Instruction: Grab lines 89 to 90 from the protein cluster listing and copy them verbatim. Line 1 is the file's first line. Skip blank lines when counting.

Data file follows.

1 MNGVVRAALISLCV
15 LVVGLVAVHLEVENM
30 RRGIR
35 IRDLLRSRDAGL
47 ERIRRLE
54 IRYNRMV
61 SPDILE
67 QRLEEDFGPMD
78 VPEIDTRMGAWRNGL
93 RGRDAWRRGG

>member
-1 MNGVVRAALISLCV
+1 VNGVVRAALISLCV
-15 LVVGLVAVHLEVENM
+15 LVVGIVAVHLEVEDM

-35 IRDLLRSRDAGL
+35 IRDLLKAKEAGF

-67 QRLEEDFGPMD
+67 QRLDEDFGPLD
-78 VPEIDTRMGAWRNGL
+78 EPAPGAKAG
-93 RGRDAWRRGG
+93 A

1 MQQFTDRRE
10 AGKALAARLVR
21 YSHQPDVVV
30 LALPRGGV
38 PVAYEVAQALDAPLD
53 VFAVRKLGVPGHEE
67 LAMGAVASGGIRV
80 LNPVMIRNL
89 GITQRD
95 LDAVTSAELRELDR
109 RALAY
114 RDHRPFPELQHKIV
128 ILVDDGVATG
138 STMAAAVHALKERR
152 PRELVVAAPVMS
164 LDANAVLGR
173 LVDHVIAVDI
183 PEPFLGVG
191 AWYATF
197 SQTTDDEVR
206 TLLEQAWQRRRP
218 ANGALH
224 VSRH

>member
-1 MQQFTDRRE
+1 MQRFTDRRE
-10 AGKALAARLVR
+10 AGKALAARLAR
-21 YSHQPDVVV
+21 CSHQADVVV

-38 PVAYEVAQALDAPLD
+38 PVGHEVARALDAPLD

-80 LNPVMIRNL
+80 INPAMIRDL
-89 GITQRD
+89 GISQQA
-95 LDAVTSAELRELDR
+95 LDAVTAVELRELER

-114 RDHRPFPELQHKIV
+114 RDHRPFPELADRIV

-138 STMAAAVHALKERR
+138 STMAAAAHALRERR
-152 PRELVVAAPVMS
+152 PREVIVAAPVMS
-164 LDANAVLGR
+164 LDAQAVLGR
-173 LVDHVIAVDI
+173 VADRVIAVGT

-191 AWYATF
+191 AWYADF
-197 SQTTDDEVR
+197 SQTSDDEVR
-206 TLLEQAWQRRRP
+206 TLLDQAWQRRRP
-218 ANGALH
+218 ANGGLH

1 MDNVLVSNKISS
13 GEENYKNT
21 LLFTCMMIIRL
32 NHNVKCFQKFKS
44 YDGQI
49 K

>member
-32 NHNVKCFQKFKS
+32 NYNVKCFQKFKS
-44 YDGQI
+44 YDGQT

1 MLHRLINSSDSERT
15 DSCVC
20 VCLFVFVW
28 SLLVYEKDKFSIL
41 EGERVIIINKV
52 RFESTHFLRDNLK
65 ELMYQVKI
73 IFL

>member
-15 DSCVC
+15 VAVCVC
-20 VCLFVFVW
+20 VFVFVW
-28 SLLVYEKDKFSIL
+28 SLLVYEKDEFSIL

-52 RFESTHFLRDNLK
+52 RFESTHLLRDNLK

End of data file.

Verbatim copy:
-44 YDGQI
+44 YDGQT